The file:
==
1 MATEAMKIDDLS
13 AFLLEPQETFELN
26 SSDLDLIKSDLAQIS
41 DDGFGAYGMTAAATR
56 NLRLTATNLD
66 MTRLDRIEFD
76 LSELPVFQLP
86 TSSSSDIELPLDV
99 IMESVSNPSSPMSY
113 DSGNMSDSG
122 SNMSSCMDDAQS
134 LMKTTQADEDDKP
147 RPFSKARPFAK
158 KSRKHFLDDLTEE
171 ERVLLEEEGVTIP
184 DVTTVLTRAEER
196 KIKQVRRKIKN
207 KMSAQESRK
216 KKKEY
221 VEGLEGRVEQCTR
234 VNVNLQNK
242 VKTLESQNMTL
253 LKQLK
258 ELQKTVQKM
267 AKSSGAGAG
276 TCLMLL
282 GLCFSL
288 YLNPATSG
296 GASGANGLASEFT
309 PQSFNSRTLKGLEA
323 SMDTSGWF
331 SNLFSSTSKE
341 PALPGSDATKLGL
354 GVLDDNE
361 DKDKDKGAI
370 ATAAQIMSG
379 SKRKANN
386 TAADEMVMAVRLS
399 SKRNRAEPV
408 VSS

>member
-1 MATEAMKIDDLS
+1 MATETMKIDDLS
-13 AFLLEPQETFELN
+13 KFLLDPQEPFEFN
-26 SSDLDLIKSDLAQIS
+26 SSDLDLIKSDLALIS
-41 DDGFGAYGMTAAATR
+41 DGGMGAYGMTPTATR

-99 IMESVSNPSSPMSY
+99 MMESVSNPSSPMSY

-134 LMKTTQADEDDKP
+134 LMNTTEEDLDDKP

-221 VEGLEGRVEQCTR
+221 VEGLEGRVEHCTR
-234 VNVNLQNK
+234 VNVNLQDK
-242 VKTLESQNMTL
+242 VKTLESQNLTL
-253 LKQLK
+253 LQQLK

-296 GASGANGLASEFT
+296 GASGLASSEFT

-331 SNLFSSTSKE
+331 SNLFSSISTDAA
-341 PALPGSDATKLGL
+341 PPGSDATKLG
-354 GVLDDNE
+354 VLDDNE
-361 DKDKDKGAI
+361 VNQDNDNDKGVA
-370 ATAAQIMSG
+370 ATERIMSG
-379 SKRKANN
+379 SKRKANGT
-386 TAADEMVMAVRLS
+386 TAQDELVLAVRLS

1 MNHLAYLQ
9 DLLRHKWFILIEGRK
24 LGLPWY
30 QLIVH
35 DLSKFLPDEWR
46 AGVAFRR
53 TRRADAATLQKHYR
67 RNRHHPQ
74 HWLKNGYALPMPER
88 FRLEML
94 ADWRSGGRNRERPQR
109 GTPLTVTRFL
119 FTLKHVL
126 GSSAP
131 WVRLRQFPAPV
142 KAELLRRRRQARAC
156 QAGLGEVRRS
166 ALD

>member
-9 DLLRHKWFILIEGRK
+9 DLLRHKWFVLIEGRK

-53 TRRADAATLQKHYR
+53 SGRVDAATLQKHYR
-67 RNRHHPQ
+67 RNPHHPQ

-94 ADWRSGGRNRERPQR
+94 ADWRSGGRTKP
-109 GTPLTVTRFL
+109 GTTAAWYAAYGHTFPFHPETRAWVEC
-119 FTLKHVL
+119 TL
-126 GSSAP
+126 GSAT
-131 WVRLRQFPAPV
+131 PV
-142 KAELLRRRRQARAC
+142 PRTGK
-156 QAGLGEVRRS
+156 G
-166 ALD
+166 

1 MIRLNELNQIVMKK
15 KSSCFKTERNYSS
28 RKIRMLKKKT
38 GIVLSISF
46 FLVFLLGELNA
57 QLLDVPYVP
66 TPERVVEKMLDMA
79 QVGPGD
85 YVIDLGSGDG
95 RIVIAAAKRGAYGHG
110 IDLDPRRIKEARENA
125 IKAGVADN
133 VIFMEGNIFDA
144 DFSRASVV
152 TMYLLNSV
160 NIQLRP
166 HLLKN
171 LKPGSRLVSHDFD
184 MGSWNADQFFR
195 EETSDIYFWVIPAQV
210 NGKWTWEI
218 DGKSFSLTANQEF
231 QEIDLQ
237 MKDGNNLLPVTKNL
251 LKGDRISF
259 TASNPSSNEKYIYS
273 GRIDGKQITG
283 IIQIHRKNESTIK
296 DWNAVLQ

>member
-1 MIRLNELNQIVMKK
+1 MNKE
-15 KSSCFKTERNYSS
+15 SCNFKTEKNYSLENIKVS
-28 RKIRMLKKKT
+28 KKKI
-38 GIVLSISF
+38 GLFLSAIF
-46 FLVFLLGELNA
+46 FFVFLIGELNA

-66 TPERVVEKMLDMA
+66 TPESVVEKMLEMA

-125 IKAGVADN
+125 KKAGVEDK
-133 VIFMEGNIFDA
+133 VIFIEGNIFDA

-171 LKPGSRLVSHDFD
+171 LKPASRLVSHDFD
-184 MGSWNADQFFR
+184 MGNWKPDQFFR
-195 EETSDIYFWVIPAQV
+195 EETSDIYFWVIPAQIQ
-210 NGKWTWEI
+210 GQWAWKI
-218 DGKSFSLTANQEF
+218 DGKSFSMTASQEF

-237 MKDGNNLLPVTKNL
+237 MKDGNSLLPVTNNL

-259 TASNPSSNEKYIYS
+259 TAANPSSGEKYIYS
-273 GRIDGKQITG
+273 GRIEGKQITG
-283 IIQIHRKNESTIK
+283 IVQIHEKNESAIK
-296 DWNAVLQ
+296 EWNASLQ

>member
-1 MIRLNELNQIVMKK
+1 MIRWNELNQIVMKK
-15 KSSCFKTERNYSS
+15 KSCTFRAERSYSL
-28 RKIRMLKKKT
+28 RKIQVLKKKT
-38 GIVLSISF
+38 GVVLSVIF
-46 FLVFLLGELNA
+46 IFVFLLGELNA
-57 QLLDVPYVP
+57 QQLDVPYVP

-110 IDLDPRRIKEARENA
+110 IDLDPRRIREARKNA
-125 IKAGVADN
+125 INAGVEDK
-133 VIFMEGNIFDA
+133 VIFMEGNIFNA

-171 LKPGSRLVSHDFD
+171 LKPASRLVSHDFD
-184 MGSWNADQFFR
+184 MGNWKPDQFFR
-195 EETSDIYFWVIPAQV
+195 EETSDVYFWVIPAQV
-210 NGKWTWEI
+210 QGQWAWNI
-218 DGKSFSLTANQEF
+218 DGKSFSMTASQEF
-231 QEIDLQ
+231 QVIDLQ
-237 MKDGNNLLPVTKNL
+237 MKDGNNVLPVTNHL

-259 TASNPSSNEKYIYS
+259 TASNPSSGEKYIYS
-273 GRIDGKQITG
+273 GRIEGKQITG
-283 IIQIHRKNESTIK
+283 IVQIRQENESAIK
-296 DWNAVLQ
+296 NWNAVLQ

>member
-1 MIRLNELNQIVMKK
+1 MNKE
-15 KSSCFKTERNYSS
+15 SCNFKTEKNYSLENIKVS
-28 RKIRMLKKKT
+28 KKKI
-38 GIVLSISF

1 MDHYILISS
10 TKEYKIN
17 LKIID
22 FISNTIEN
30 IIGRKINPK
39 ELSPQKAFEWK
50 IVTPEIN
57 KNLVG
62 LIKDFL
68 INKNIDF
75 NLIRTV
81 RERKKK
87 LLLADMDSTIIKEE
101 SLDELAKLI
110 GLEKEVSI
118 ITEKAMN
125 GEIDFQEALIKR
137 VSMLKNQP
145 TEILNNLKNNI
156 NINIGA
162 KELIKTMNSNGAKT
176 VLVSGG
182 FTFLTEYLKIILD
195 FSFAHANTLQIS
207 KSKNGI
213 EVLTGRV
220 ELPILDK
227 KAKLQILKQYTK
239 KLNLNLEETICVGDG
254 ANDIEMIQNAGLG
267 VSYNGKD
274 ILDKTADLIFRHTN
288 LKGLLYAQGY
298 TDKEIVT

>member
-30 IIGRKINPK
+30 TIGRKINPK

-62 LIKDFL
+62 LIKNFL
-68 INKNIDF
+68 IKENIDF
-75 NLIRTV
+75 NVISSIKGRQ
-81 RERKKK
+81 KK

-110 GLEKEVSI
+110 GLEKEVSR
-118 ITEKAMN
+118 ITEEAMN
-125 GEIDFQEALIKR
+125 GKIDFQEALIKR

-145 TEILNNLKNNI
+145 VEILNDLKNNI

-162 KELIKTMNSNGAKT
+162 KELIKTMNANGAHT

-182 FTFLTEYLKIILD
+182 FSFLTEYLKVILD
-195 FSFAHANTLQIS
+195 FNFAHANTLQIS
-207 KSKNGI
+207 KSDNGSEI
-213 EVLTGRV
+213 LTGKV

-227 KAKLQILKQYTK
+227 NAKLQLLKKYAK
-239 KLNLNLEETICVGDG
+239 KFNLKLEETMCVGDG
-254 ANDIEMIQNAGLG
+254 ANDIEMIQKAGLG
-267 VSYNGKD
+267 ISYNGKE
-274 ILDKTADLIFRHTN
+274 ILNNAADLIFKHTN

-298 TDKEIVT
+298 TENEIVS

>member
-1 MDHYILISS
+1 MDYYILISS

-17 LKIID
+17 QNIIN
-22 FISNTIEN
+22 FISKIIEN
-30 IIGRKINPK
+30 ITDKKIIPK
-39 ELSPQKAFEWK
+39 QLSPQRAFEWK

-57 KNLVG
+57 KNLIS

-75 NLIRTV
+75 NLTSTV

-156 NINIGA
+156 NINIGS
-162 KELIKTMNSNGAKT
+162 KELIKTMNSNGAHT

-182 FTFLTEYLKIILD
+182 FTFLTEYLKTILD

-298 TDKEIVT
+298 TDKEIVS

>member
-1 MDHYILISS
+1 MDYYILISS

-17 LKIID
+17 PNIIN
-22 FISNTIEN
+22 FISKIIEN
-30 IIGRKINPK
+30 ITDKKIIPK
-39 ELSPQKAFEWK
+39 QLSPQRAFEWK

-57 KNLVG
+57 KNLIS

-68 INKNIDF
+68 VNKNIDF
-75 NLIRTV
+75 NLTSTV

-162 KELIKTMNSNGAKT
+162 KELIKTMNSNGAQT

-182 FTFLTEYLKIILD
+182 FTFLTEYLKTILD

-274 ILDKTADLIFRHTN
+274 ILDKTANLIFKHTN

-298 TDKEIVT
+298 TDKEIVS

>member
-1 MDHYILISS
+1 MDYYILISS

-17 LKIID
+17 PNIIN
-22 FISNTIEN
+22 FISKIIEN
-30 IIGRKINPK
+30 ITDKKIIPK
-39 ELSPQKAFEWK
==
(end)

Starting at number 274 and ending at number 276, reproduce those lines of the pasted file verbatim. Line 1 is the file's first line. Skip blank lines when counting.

+68 IKENIDF
-75 NLIRTV
+75 NVISSIKGRQ